Should I Give a Recorded Statement to the Insurance Company After an Accident?

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No. You are not legally obligated to speak with anyone other than a police officer if you are injured or witness an accident, and doing so could hurt your accident case. It doesn't matter whether they are from a lawyer's office, insurance company, or elsewhere.

If you've been injured, you need to know exactly how to handle the insurance company. Read on to find out what the attorneys at Lonati Law Firm recommend.

Will the Insurance Company Contact Me After an Accident?

If you are hurt in an accident that was not your fault, you'll probably be contacted by an insurance company right away. Most people don't know how to deal with insurance adjusters, and assume the friendly voice on the other side of the phone will help them. Unfortunately, that's just not reality.

The insurance company wants to settle your case quickly and for as little money as possible.

They discourage hiring an attorney by creating urgency for you to act quickly. Instead, they want you to accept a lower settlement amount and close the case immediately. This is why more than half of all people in an accident do not contact an attorney and do not get the compensation they need.

The case is over forever when you take the money and sign a release.

Every week, we hear sad stories. There are so many people who are tempted to take a few thousand dollars from the insurance company immediately. But that money is usually not enough to cover all of the damages from the accident. Plus, it could take weeks for specific injuries to become apparent. By signing a release, you will lose all of your rights to more compensation.

Signing documents without knowing what they mean can be confusing for someone who is not an attorney. For example, you may mistakenly believe that you are signing a release of property damage when you are signing a release of liability. 

Insurance companies have also been known to lie to injured victims. For example, they might tell you that the paperwork you're signing confirms that they will pay your medical bills, when in reality, they are NOT going to pay the medical bills. Once you realize this, it will be too late, and you'll be stuck paying the bills. That's why it is always best to have an experienced attorney look over the documents before signing anything.

What Tricks Should I Expect from the Insurance Adjuster?

Insurance companies hire claims adjusters to evaluate accident and injury claims. Immediately after the accident, the insurance adjuster will contact you to collect your personal information and inquire about your injuries and what happened during the incident.

When answering questions, you need to be careful, as some of your answers could be used against you in the future. For example, when the adjuster asks, "Good afternoon, how are you?" And out of habit, you say, "I'm fine, thank you." They can use this "admission against interest" to lower your compensation, because injured people aren't "fine."

Some of the other tricks we've seen adjusters use include:

  • Inconsistent story: Your statements will be compared to what you told law enforcement at the scene and what witnesses said. When you tell the insurance company something different from what you said at the scene of the wreck, they will pursue any inconsistencies.
  • Downplaying your injuries: Insurance adjusters might ask where you feel pain or where the injury is on your body. Your answers may be used against you later (e.g., forgetting about an injury, saying you felt fine after the accident, and so on).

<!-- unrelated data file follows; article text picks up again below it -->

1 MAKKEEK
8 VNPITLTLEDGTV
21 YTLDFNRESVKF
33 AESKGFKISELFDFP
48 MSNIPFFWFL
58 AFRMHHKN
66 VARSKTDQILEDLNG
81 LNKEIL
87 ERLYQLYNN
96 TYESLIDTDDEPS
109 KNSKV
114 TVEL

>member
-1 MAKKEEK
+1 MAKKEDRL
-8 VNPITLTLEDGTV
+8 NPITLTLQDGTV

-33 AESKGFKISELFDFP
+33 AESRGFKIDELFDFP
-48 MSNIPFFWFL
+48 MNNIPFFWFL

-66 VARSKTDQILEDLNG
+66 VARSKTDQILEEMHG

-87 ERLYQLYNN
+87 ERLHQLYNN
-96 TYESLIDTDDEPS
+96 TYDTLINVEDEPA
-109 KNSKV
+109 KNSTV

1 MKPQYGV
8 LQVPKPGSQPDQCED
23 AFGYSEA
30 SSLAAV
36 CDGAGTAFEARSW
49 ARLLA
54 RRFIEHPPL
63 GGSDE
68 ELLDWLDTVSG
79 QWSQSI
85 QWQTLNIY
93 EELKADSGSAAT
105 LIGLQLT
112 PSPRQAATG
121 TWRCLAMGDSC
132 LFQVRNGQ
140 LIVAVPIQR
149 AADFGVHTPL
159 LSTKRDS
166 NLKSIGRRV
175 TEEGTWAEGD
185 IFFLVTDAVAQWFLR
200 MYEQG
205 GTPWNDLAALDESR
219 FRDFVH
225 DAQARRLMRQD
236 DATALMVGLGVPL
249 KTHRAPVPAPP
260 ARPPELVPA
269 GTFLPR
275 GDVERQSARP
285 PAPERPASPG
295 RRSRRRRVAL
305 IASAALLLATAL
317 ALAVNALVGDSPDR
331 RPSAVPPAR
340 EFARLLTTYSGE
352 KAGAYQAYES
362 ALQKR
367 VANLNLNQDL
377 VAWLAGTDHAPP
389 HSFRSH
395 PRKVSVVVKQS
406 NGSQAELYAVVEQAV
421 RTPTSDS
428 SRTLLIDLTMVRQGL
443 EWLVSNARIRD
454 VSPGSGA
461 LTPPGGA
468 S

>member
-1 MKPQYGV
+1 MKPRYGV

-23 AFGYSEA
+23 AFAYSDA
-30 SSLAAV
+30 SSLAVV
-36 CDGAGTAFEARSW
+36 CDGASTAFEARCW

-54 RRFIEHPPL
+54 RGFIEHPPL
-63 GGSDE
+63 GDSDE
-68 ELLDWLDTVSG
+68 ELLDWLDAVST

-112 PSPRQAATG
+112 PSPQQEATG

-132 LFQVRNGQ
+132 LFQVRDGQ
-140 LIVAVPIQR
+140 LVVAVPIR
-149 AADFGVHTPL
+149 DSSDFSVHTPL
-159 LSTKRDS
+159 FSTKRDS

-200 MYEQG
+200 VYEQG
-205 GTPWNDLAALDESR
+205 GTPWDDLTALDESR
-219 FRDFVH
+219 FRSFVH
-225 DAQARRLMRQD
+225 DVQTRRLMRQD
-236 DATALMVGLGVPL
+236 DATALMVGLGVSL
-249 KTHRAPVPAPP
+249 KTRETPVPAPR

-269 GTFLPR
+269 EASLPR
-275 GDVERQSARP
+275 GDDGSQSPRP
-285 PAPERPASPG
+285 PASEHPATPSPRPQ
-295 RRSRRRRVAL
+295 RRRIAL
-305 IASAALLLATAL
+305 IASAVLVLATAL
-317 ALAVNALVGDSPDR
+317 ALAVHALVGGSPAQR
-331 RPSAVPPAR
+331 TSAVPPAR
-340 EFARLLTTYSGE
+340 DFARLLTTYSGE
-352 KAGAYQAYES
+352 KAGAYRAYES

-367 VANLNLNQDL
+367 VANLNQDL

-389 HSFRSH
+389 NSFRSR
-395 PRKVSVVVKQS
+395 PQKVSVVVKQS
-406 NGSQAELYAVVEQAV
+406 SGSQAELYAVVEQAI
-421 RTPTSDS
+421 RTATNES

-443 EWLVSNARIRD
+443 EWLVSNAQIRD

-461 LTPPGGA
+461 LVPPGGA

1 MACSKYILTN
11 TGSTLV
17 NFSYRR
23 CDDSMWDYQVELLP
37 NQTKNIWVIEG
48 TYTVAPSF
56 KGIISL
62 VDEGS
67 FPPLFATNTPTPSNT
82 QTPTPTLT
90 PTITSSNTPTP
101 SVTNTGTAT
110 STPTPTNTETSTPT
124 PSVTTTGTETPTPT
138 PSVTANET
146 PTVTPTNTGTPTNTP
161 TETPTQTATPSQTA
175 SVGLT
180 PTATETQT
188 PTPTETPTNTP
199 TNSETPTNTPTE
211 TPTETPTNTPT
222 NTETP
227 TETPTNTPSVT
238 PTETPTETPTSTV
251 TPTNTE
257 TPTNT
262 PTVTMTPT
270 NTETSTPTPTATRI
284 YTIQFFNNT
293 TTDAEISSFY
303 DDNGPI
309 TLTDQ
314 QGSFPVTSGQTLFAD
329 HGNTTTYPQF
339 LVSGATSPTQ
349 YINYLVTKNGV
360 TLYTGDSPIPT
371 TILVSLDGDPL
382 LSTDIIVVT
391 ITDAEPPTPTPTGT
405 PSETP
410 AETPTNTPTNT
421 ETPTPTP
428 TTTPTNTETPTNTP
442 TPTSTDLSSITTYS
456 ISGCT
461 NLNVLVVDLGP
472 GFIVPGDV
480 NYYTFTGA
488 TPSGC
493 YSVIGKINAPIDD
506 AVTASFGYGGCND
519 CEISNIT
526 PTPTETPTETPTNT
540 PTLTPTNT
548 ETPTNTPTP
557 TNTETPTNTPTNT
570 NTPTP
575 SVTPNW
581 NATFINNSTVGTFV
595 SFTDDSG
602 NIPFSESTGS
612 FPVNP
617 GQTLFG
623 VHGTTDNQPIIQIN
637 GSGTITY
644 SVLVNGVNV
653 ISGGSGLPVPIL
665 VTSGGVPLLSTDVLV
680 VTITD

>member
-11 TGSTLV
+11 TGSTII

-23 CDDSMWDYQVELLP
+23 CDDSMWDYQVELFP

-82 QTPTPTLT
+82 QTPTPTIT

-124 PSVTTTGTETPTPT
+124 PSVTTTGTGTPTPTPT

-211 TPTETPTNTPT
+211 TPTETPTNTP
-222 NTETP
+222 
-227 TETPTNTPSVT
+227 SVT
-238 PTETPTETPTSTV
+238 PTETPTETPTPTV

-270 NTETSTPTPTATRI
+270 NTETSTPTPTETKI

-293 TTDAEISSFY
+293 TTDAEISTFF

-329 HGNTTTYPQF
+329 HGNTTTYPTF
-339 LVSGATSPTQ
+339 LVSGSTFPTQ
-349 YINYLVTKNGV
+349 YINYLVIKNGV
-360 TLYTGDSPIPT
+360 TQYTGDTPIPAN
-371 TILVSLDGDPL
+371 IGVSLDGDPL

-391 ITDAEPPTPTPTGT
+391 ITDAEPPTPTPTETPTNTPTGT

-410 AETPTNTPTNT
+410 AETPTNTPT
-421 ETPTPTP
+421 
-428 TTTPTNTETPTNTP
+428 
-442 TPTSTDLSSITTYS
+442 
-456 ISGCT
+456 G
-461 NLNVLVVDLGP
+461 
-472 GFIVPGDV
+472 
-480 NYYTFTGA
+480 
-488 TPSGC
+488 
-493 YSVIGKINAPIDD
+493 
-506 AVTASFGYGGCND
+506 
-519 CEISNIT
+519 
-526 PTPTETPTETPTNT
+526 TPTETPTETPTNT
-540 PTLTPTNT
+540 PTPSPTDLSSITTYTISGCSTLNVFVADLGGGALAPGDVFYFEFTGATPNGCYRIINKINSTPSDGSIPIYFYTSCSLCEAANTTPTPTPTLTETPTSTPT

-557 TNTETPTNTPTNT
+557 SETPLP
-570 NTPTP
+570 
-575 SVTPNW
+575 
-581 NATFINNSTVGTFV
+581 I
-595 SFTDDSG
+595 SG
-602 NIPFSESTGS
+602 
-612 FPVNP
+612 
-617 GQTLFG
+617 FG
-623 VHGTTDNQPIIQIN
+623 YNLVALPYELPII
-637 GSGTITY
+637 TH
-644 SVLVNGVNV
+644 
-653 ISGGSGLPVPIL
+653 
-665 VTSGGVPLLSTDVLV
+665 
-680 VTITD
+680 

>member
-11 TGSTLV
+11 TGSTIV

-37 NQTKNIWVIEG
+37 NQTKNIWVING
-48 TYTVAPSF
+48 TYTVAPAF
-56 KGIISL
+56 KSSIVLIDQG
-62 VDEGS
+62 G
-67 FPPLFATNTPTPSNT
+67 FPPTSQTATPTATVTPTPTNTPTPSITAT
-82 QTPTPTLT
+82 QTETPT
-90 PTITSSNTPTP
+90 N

• Too much information: Although claims adjusters may sound friendly, their main goal is to settle your claim for the least amount possible. The insurance company will attempt to devalue and discredit your claim by getting you to divulge information about past injuries. 
  • Tricky questions: You may be asked questions during recorded statements to trick you into giving answers that will harm your claim. It's not uncommon for insurance adjusters to use confusing language and misleading questions to get accident victims to say things they don't really mean. Many everyday phrases like "I'm fine," "I'm not sure," "I guess so," or "I didn't mean to" are interpreted by insurance companies to mean anything they want.
  • Twisting your answers: Insurance company employees might rephrase your words to alter the meaning of answers, suggest that you have limited memory, or create uncertainty about how the accident happened.
  • Lack of Knowledge: Within a couple of days of a wreck, you're unlikely to be able to give a fair assessment of your injuries. If you tell the insurance company that your injuries aren't that bad, and then find out you have internal bleeding the next day, they will definitely use your first statement against you. This can result in losing the compensation you need for medical expenses. Be on the lookout for any signs that your condition is worsening in the days and weeks following your accident. You should pay attention to your health and let an attorney handle the insurance company to ensure that you heal properly after the crash.
  • May be used during your trial: If your case should go to trial, your recorded statement may be used as part of the cross-examination to discredit you.

Speaking with a lawyer before providing any recorded statement is crucial to protect yourself from these tricks. It is absolutely fine to tell an insurance adjuster that you would like to speak with your attorney before making a recorded statement, even if they try to convince you not to.

How Can a Statement Be Used to Reduce Your Injury Claim?

It's best to hire an experienced personal injury attorney to handle any requests from the other driver's insurance company. Any innocent statement you make could be used against you, regardless of whether you were at fault.

The reason for this is that insurance companies want to make sure payouts are kept to a minimum. Here are some of the ways they may use a recorded statement to lower your claim:

  • They may argue that your statements are inconsistent and do not match.